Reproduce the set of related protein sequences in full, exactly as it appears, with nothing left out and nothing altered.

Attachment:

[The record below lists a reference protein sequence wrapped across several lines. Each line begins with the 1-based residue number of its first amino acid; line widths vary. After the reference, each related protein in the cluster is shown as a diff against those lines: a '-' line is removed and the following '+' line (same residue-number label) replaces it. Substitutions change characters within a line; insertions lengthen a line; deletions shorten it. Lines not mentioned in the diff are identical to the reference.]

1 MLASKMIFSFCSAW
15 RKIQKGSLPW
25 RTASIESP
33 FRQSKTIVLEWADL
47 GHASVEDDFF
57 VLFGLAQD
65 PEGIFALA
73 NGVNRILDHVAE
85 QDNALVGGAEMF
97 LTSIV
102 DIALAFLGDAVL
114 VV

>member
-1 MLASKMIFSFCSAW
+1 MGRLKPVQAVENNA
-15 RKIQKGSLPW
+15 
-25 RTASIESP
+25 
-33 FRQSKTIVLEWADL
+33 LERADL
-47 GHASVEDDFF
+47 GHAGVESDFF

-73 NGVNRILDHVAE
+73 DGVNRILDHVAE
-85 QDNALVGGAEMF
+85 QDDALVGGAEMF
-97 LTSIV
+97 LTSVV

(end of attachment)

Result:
[The record below lists a reference protein sequence wrapped across several lines. Each line begins with the 1-based residue number of its first amino acid; line widths vary. After the reference, each related protein in the cluster is shown as a diff against those lines: a '-' line is removed and the following '+' line (same residue-number label) replaces it. Substitutions change characters within a line; insertions lengthen a line; deletions shorten it. Lines not mentioned in the diff are identical to the reference.]

1 MLASKMIFSFCSAW
15 RKIQKGSLPW
25 RTASIESP
33 FRQSKTIVLEWADL
47 GHASVEDDFF
57 VLFGLAQD
65 PEGIFALA
73 NGVNRILDHVAE
85 QDNALVGGAEMF
97 LTSIV
102 DIALAFLGDAVL
114 VV

>member
-1 MLASKMIFSFCSAW
+1 MGRLKPVQAVENNA
-15 RKIQKGSLPW
+15 
-25 RTASIESP
+25 
-33 FRQSKTIVLEWADL
+33 LERADL
-47 GHASVEDDFF
+47 GHAGVESDFF

-73 NGVNRILDHVAE
+73 DGVNRILDHVAE
-85 QDNALVGGAEMF
+85 QDDALVGGAEMF
-97 LTSIV
+97 LTSVV